Virtual reality is not a sustainable business for developers, who see more future in augmented reality, according to the survey.
Just two years ago there was a lot of enthusiasm for virtual reality, especially with the launch of three VR systems in 2016: the Oculus Rift, the HTC Vive and the PlayStation VR.
However, since then the enthusiasm to develop video games for VR has diminished according to the new results of the most recent survey of the organizers of the Video Game Developers Conference (GDC).
“The adoption and use of VR depends on finding that definitive game that will become the one everyone wants to have,” wrote one of the 4,000 developers surveyed. “Until there’s a ‘must-have’ game for VR (which attracts the same level of interest as, say, Minecraft or Halo for the original Xbox), there simply will not be a player base big enough to support the development of VR or AR full time. ”
The survey found that from 2016 to 2017, the number of developers who plan to create a game for virtual reality has decreased 2 percent (the figure fell from 19 percent to 17 percent). On the other hand, the number that works in video games for augmented reality remained stable at 7 percent. During this same period last year, developers were still working on VR games, but they do not now, according to GDC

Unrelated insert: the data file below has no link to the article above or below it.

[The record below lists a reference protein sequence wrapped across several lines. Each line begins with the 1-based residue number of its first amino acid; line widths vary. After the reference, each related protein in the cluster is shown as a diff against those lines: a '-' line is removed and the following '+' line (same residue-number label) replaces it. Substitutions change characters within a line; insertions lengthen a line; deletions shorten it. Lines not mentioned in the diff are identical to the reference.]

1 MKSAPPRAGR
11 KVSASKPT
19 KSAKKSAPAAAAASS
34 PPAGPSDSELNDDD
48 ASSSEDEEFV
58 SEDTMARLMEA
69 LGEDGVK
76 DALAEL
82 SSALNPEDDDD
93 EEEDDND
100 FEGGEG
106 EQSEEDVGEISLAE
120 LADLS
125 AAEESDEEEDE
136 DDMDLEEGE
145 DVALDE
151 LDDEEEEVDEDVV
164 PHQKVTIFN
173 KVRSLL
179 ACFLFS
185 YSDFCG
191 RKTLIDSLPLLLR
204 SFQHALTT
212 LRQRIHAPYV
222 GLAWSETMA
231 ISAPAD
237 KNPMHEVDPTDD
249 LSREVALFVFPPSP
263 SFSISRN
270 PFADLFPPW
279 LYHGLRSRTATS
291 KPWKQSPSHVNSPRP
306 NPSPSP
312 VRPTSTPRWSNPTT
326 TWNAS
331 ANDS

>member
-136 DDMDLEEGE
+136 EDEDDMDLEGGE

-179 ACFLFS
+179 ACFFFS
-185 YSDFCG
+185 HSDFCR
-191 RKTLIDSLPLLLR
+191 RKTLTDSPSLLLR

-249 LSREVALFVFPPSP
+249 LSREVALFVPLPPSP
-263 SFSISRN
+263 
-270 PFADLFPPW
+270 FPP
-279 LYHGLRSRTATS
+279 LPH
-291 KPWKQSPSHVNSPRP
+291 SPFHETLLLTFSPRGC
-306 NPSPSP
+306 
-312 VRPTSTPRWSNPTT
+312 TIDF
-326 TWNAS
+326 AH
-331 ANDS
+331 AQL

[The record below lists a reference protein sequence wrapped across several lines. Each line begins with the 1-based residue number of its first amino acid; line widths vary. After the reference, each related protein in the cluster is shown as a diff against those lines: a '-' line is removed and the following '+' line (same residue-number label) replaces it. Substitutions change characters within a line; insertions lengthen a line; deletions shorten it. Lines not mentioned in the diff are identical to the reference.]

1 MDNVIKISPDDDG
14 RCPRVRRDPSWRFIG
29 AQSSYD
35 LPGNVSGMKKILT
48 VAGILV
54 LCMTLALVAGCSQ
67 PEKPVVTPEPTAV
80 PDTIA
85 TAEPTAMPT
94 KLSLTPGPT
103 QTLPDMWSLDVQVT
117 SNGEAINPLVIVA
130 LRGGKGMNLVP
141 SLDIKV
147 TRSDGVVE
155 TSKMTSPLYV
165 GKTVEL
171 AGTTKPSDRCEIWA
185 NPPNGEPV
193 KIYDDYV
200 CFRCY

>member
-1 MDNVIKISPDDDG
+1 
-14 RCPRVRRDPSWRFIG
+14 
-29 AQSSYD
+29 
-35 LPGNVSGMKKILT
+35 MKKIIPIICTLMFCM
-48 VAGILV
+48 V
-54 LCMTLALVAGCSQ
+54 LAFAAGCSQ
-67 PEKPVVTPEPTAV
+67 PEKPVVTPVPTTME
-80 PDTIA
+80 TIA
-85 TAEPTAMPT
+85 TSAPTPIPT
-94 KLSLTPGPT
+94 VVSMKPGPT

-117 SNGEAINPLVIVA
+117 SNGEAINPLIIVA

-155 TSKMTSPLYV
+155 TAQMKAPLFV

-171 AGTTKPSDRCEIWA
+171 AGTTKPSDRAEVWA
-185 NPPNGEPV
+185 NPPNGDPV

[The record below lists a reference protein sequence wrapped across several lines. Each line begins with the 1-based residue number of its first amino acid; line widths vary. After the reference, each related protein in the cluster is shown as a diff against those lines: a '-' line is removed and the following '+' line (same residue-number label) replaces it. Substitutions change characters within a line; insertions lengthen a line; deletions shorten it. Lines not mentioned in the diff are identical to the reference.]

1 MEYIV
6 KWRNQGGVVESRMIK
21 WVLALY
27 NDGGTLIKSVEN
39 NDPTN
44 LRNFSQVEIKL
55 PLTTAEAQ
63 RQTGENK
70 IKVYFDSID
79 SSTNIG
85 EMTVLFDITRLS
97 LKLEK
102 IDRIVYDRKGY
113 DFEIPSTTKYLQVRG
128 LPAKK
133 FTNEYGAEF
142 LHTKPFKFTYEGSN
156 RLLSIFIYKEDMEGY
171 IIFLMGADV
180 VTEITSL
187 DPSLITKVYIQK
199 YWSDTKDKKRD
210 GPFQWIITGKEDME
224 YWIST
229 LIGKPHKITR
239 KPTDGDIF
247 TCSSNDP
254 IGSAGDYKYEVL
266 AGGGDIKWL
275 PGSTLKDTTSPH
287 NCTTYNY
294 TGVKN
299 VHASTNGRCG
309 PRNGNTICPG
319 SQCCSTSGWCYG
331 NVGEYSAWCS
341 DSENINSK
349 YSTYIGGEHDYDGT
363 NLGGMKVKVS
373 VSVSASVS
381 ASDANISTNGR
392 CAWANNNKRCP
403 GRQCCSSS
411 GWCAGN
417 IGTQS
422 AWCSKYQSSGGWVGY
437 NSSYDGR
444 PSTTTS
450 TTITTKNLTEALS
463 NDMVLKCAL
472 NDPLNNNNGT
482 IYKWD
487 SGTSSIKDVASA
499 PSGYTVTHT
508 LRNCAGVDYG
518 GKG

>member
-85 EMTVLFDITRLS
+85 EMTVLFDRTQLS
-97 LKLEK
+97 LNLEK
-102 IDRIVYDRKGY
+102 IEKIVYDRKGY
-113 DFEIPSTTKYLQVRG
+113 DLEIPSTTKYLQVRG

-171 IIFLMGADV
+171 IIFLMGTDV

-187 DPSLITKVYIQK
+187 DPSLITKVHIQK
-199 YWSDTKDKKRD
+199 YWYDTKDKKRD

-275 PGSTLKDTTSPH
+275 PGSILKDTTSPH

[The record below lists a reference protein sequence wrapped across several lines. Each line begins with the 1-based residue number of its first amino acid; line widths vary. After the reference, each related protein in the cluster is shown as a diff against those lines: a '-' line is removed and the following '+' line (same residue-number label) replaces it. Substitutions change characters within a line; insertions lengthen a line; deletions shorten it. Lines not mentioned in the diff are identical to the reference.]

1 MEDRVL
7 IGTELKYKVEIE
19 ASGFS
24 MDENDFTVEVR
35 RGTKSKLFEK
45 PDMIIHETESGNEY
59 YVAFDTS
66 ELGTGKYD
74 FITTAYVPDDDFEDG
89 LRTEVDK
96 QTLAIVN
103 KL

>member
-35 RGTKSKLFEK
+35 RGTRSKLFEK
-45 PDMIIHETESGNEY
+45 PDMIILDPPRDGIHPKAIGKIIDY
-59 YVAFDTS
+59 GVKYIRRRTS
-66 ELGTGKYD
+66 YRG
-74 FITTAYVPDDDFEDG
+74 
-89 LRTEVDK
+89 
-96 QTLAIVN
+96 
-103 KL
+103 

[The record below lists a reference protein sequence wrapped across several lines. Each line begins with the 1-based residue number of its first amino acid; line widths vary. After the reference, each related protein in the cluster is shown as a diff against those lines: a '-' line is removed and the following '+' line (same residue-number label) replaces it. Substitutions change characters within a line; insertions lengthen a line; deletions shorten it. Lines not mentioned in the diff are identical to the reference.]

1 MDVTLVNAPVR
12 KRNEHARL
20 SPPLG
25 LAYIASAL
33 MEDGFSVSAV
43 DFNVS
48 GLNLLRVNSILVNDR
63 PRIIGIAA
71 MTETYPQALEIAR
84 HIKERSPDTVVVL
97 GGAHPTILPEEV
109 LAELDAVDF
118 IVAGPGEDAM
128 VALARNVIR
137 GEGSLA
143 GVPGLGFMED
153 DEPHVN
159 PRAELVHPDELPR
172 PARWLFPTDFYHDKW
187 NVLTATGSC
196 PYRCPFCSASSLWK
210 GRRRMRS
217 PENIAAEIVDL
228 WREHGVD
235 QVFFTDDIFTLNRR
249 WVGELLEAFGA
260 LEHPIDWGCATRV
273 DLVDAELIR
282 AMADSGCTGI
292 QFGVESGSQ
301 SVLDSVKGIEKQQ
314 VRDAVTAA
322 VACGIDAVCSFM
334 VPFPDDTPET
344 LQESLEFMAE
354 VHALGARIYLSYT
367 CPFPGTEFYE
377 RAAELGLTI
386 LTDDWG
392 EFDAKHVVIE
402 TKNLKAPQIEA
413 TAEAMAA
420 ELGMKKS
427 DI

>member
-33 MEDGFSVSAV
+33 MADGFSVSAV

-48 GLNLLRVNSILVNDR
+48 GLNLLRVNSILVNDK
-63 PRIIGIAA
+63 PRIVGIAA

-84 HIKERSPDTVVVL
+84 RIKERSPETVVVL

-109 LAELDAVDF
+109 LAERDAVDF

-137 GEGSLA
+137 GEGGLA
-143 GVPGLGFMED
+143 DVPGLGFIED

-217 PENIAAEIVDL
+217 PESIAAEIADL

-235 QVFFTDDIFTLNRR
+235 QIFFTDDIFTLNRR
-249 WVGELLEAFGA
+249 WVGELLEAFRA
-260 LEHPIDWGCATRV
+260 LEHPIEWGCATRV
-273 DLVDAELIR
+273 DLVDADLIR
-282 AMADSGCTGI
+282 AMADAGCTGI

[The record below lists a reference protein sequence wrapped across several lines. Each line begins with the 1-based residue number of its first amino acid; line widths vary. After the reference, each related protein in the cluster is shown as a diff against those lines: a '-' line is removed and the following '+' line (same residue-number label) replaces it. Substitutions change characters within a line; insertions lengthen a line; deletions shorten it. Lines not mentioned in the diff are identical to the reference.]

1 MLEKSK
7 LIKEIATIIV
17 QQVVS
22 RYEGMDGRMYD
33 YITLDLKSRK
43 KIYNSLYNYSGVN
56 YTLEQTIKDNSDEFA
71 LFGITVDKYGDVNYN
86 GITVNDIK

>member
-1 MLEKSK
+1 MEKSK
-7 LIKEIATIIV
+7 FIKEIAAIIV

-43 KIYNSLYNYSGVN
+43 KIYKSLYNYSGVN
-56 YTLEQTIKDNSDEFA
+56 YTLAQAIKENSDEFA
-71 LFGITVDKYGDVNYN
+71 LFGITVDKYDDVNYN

The reason for the decline, GDC explains, is that fewer developers see VR and AR as a sustainable business for them, although some think that AR has more of a long-term future.
“Games like Pokémon Go showed that it is possible to have an attractive game in AR,” said another respondent. “I feel skepticism of virtual reality in its current incarnation, as I believe it needs more hardware requirements, accessible memory space and better ways to involve a group of people in a room before it can take off [interest].”
Developers who maintain their enthusiasm for VR are more interested in creating games for the HTC Vive platform. This CES 2018, HTC announced the launch this year of a new glasses for developers, the HTC Vive Pro, which can also be used with an adapter that makes them a wireless device.
In addition, few respondents think that consumers will buy the VR and AR glasses immediately. 31 percent of developers said that just over 10 percent of households will have them on hand by 2021-2022.
On the other hand, 25 percent said that the penetration of VR / AR glasses in homes “will never” exceed the 40 percent milestone, which is the percentage of households that had a console in 2015.